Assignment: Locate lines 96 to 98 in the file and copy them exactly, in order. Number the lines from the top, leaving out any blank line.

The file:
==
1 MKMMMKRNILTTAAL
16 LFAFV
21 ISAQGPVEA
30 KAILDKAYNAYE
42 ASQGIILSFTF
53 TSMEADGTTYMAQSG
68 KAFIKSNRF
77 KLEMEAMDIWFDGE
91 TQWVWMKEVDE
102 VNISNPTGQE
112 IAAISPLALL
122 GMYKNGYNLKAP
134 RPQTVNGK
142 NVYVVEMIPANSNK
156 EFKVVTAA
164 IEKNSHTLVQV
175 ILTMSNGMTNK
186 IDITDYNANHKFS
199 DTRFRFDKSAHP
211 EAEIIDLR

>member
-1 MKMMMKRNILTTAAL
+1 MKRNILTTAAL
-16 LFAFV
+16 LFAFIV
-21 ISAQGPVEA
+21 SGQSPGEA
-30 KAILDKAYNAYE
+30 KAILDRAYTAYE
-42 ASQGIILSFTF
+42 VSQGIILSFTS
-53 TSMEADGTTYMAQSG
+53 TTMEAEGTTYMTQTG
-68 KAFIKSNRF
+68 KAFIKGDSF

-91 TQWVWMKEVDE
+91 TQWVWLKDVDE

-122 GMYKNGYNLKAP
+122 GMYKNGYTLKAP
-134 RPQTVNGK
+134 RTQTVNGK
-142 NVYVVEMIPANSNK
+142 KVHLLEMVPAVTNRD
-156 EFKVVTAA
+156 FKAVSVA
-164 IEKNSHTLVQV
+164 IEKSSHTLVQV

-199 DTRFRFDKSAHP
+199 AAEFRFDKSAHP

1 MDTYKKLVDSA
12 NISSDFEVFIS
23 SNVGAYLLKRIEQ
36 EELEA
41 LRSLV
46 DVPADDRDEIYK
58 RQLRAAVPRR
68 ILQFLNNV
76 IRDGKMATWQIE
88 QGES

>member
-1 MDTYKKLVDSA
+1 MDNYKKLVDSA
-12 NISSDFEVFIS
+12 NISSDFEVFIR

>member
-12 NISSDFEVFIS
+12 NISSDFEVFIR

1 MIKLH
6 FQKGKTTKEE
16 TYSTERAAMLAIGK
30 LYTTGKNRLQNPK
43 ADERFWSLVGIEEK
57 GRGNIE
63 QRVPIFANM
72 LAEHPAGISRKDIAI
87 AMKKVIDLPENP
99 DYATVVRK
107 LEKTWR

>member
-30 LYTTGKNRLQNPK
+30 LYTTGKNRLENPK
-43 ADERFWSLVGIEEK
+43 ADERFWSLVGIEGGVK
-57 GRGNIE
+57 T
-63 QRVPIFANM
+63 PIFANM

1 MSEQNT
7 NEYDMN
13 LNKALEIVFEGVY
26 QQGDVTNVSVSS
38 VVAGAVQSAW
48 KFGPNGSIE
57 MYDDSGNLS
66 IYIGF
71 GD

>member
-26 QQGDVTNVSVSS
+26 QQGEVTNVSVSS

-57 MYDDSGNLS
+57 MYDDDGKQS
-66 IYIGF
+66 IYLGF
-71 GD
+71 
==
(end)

71 GD

>member
-26 QQGDVTNVSVSS